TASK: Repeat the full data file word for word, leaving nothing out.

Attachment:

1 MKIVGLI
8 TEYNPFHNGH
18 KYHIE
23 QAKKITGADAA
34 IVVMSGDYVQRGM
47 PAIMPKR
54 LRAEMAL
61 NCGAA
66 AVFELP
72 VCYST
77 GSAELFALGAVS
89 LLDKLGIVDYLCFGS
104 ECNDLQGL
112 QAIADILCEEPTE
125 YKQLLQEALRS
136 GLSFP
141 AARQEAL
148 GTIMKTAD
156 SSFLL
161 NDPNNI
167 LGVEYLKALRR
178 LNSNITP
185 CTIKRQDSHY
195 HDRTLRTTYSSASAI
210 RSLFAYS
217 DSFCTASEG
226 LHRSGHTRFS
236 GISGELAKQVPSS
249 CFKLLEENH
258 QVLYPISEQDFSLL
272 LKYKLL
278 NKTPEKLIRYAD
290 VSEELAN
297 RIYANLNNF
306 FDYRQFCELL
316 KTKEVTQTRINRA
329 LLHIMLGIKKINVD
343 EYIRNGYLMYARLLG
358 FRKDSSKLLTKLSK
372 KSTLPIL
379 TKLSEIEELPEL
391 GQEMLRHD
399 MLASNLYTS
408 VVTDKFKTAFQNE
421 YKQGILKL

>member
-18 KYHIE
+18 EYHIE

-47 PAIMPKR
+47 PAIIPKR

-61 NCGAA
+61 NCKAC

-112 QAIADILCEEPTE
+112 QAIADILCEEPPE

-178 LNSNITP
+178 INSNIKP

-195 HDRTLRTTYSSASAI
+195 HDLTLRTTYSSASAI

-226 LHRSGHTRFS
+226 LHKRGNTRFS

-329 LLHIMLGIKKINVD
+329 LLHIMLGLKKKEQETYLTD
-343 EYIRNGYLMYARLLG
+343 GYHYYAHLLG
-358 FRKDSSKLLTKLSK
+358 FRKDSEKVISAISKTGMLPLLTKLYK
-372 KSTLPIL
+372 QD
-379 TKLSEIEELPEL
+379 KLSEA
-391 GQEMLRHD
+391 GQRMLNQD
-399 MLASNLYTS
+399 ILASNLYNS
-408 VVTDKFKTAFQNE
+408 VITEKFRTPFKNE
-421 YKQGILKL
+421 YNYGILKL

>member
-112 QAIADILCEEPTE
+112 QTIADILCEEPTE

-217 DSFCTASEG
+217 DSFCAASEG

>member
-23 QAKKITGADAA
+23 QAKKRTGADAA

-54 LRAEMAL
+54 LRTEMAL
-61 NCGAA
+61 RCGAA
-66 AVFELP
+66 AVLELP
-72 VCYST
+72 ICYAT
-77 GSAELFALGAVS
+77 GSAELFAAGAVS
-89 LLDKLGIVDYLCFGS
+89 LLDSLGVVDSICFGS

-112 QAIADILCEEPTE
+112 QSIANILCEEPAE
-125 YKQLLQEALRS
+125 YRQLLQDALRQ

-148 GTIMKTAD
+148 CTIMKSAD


1 MKIVGLI
8 TEYNPFHNGH
18 KYHIE
23 QAKKITGADAA
34 IVVMSGDYVQRGM
47 PAIMPKR
54 LRAEMAL
61 NCGAA
66 AVFELP
72 VCYST
77 GSAELFALGAVS
89 LLDKLGIVDYLCFGS
104 ECNDLQGL
112 QAIADILCEEPTE
125 YKQLLQEALRS
136 GLSFP
141 AARQEAL
148 GTIMKTAD
156 SSFLL
161 NDPNNI
167 LGVEYLKALRR
178 LNSNITP
185 CTIKRQDSHY
195 HDRTLRTTYSSASAI
210 RSLFAYS
217 DSFCTASEG
226 LHRSGHTRFS
236 GISGELAKQVPSS
249 CFKLLEENH
258 QVLYPISEQDFSLL
272 LKYKLL
278 NKTPEKLIRYAD
290 VSEELAN
297 RIYANLNNF
306 FDYRQFCELL
316 KTKEVTQTRINRA
329 LLHIMLGIKKINVD
343 EYIRNGYLMYARLLG
358 FRKDSSKLLTKLSK
372 KSTLPIL
379 TKLSEIEELPEL
391 GQEMLRHD
399 MLASNLYTS
408 VVTDKFKTAFQNE
421 YKQGILKL

>member
-18 KYHIE
+18 EYHIE

-47 PAIMPKR
+47 PAIIPKR

-61 NCGAA
+61 NCKAC

-112 QAIADILCEEPTE
+112 QAIADILCEEPPE

-178 LNSNITP
+178 INSNIKP

-195 HDRTLRTTYSSASAI
+195 HDLTLRTTYSSASAI

-226 LHRSGHTRFS
+226 LHKRGNTRFS

-329 LLHIMLGIKKINVD
+329 LLHIMLGLKKKEQETYLTD
-343 EYIRNGYLMYARLLG
+343 GYHYYAHLLG
-358 FRKDSSKLLTKLSK
+358 FRKDSEKVISAISKTGMLPLLTKLYK
-372 KSTLPIL
+372 QD
-379 TKLSEIEELPEL
+379 KLSEA
-391 GQEMLRHD
+391 GQRMLNQD
-399 MLASNLYTS
+399 ILASNLYNS
-408 VVTDKFKTAFQNE
+408 VITEKFRTPFKNE
-421 YKQGILKL
+421 YNYGILKL

>member
-112 QAIADILCEEPTE
+112 QTIADILCEEPTE

-217 DSFCTASEG
+217 DSFCAASEG

>member
-23 QAKKITGADAA
+23 QAKKRTGADAA

-54 LRAEMAL
+54 LRTEMAL
-61 NCGAA
+61 RCGAA
-66 AVFELP
+66 AVLELP
-72 VCYST
+72 ICYAT
-77 GSAELFALGAVS
+77 GSAELFAAGAVS
-89 LLDKLGIVDYLCFGS
+89 LLDSLGVVDSICFGS

-112 QAIADILCEEPTE
+112 QSIANILCEEPAE
-125 YKQLLQEALRS
+125 YRQLLQDALRQ

-148 GTIMKTAD
+148 CTIMKSAD